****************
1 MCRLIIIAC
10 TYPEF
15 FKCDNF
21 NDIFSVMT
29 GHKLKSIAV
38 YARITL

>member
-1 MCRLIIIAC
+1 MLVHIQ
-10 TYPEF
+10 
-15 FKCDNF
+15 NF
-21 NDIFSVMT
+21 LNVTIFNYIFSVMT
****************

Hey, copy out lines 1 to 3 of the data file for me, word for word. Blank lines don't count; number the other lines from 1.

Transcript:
1 MCRLIIIAC
10 TYPEF
15 FKCDNF